|Summary:||Fail gracefully on certificate/key mismatch|
|Product:||Apache httpd-2||Reporter:||Michael Orlitzky <michael>|
|Component:||mod_ssl||Assignee:||Apache HTTPD Bugs Mailing List <bugs>|
|Severity:||normal||CC:||schnederle, sophie, unixi|
Description Michael Orlitzky 2014-12-17 05:20:26 UTC
From the mod_ssl docs: > SSLCertificateChainFile is deprecated > > SSLCertificateChainFile became obsolete with version 2.4.8, when > SSLCertificateFile was extended to also load intermediate CA certificates from > the server certificate file. Now that this is the case, there's a very easy mistake one can make that will crash the server. When combining the CA chain and site certficate files, if one does, $ cat chain.crt site.crt > combined.crt instead of, $ cat site.crt chain.crt > combined.crt then the server will crash on the next graceful reload. It will also refuse to start; the only thing logged is a cryptic "AH00016: Configuration Failed" which is misleading at best. I don't know whether it's a good idea to proceed with one dead vhost -- the site in question obviously won't work with a mismatched key/cert -- but if not a better error message would be nice. I spent rather a long time searching for other problems while all of our sites were down because it never occurred to me that a key/cert mismatch could crash the whole server.
Comment 1 Sophie Herold 2015-11-25 10:38:16 UTC
I ran into the same problem on a production system. I did not expect apache2 to crash during a reload operation. Such behavior does not really help in expanding the adoption of encryption. With imminent automation through "Let's encrypt" this can even break systems without an admin directly being involved. However, I do get a syslog entry > [ssl:emerg] [pid 10249] AH02565: Certificate and private key 127.0.0.1:443:0 from /etc/apache2/ssl/test.crt and /etc/apache2/ssl/test.key do not match with configured "ErrorLog syslog:user". But I think that "emergency" is _not_ the correct severity level. Possible Solutions (without knowing if it is technically feasible): 1. Catch the Openssl signal and disable vhost and log 2. Catch the Openssl signal and recover with emergency key and certificate (config values) and log, disable vhost if emergency key/cert are not available or cause error with openssl 3. Involve Openssl in the configtest and let reload fail if there is any kind of cert problem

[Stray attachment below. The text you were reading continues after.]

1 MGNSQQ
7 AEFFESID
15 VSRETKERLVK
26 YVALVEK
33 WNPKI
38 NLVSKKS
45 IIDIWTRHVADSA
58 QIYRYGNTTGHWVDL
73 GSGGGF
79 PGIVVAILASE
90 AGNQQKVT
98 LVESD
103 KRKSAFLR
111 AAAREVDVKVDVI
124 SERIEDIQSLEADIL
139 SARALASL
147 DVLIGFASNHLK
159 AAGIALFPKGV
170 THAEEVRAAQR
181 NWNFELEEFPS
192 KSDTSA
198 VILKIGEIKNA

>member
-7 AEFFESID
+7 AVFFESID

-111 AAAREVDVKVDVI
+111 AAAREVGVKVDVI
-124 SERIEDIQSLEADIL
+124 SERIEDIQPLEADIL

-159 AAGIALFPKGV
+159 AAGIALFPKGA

Comment 2 Sophie Herold 2015-11-25 16:00:33 UTC
I only proposed 1. and 2. since I thought 3. might be complicated. However, all the tools required to do the necessary checks at configtest are in place. Currently, the certificate/key checks are done in ssl_init_server_certs which is called as post config hook (ap_hook_post_config). Probably, moving one part of this code to a check config hook (ap_hook_check_config) would solve the problem. However, the support of encrypted private keys makes this task non-trivial (at least for me). I would have to investigation further to see if this a real problem.
Comment 3 James Boyle 2017-03-30 16:10:10 UTC
I've experienced this issue as well - I just want to share what I believe to be a common expectation among system administrators / DevOps folks out there. When a daemon fails to load, we expect the reason for the failure to be clearly logged, ideally to syslog. I agreed that the "Configuration Failed" (aka Apache initialization) and Apache returned "1" when it exited, but I hope everyone will admit the following two statements don't really give the administrator a good place to look for things to fix: "AH00016: Configuration Failed" ... and ... "Syntax OK" (from httpd -t) - which implies the configuration is OK I wish it had said something like: "AH00016: Configuration Failed: Security certificate error: /path/to/file" or "AH00016: Configuration Failed: VHost example.com: cannot initialize SSL/TLS" Thankfully I know about strace. Any solution that puts a message that points the administrator to the source of the problem is a win in my book. Thank you!
Comment 4 Andreas Schnederle-Wagner 2019-09-20 10:07:51 UTC
This really odd behaviour just brought down one of our CMS Servers resulting in ~1.000 Websites being down for ~30 Minutes ... We rely on automated "configtest" before doing "reload" - it should NEVER happen that Apache refuses to start if neither configtest nor reload show any sign of Problem ... IMHO this should be handled with higher Priority than P2/normal ...